Kawazoe, Mr. K's counterpart on the US East Coast, had much the same
relationship with designers, and was an engineer himself. They had input on
every aspect of the Z's design. They demanded American scale performance, not
just Japanese performance, they wanted comfortable interiors with room for
bigger American drivers, with the refinements that Americans got in their
The design criteria set forth for the Z were;
1. A coupe design for safety and comfort.
2. A style that would set it apart from other coupes, something
completely lacking sedan looks.
3. A design that allowed parts to be shared with other models to keep
4. Innovative use of design and new technology.
5. It had to be functional, and fast.
The car that would help pave the road for the Z was the 510. The '68 510 was
still a car designed for both the Japanese and American markets, but it
incorporated a lot of the ideas that Katayama and Kawazoe had been asking for
in a car, most importantly
a 1600cc engine. Mr. K was in love with 2 cars in the pre-510 and 240z days.
The first was the BMW 1600, which was the benchmark he set when discussing the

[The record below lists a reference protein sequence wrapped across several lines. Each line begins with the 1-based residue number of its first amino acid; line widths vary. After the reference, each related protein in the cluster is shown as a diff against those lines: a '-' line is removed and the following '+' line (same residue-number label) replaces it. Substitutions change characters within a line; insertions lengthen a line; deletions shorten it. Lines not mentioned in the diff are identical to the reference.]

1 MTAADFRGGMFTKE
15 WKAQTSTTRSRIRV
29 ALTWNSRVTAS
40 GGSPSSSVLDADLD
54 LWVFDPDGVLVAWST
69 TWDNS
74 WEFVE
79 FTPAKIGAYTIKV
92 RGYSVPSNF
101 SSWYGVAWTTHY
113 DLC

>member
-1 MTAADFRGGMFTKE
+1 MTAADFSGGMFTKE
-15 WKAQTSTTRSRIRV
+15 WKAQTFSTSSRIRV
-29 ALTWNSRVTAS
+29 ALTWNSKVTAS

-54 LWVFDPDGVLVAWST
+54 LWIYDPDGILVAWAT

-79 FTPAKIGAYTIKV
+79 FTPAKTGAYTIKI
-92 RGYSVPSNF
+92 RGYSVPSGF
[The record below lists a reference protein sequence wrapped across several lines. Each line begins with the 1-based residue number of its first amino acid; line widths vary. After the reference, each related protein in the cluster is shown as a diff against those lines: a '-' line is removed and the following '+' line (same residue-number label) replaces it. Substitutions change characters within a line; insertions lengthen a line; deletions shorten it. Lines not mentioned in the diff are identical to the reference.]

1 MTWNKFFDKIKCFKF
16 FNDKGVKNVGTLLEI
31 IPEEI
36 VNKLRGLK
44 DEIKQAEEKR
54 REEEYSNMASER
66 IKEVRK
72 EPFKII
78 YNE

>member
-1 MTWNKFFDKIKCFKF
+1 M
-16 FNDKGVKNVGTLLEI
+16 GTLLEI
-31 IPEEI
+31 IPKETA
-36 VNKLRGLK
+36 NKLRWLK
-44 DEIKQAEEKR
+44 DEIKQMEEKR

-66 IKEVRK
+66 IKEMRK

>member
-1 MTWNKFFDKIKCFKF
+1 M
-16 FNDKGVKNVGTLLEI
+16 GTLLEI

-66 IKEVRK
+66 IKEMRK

new 510 with the designer's back in Japan. The other was the Jaguar XKE, which
he saw as the epitome of the sports car. Both these cars he considered to be
the ideal for each of their respective classes. The 510 showed Nissan that
America would accept its cars, and lots of them.
The 510 contained most of the main ingredients used in the 240z: L Series
overhead cam engine, MacPherson struts, and independent rear suspension. It
also contained a lot of accessories not usually found on economy cars. The 510
also had the dimensions required for success in America, and was slowly gaining
ground with American buyers. While Z enthusiasts will deny to the death that
helped lead to 240z's success or influenced its design, there's no escaping the
cars engineering similarities.
The Z was supposed to have it all; style, speed, technology, and a bargain
price. As drivers and critics alike would discover, the 240z was all that, and
more. There were actually 2 different Z's, the Japanese market 2 liter
Fairlady Z(S30), and the US 2.4 liter 240Z(HS30). The Japanese market two liter
Z had a
twin cam engine like the one in the Skylines, designed to meet FIA European
racing specs. The 240z HS30 that America got had a bigger 2.4 liter engine that
not at all been designed with racing in mind. Europe was the land of prestige
racing, where Japan saw the US as the land of the Dirt Track; thus no one
considered that the Z would be seriously raced there.